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Language Reference: Syntax

The language reference is structured such that it can be read as a general introduction to the page templates language.

It's split into parts that correspond to each of the main language features.

You can safely skip this section if you're familiar with how template languages work or just want to learn by example.

An attribute language is a programming language designed to render documents written in XML or HTML markup. The input must be a well-formed document. The output from the template is usually XML-like but isn't required to be well-formed.

The statements of the language are document tags with special attributes, and look like this:

<p namespace-prefix:command="argument"> ... </p>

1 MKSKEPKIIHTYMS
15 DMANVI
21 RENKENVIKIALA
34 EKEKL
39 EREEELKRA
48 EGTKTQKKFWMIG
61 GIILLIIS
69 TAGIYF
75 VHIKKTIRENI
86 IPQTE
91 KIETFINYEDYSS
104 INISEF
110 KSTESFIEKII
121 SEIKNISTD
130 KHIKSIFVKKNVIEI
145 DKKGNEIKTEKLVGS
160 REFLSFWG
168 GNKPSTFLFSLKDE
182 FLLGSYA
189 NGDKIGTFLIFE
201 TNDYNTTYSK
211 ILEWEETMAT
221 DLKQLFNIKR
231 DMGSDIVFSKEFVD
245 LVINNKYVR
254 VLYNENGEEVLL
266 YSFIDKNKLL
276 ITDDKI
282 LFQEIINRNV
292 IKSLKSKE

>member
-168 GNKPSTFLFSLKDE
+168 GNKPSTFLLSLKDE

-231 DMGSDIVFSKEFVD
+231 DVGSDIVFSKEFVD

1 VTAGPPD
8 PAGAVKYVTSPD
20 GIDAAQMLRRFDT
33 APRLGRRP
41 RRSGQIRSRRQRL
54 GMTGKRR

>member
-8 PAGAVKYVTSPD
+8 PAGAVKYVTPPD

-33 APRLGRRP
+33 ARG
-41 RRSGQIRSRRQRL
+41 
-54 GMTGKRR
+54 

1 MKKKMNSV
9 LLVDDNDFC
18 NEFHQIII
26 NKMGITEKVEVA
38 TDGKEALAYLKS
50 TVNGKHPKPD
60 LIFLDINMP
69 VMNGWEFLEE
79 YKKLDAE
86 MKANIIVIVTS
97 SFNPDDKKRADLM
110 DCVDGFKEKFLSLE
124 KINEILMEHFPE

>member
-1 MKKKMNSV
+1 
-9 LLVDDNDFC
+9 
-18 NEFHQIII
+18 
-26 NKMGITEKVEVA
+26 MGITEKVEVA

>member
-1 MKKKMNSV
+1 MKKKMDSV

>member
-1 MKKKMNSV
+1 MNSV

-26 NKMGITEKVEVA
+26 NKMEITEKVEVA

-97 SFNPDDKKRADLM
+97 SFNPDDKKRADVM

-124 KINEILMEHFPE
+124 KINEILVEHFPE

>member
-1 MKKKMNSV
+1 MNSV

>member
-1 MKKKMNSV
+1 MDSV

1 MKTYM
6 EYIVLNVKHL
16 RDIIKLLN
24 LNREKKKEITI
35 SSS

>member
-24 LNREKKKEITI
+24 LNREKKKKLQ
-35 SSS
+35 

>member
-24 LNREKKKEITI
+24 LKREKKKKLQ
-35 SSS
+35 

In the above example, the attribute namespace-prefix:command="argument" is the statement, and the entire paragraph tag is the statement's element. The statement's element is the portion of the document on which this statement operates.

The namespace prefixes are typically declared once, at the top of a template (note that prefix declarations for the template language namespaces are omitted from the template output):

<html xmlns="http://www.w3.org/1999/xhtml"
      xmlns:tal="http://xml.zope.org/namespaces/tal"
      xmlns:metal="http://xml.zope.org/namespaces/metal"
      xmlns:i18n="http://xml.zope.org/namespaces/i18n">
  ...
</html>

Thankfully, sane namespace prefix defaults are in place to let us skip most of the boilerplate:

<html xmlns="http://www.w3.org/1999/xhtml">
  <body>
    <p tal:content="text"> ... </p>
  </body>
</html>

Note how tal is used without an explicit namespace declaration. Chameleon sets up defaults for metal and i18n as well.

Note: Default prefixes are a special feature of Chameleon.

If the enable_data_attributes option is set then you can use data-prefix-command="argument" in addition to the namespace prefix attributes.

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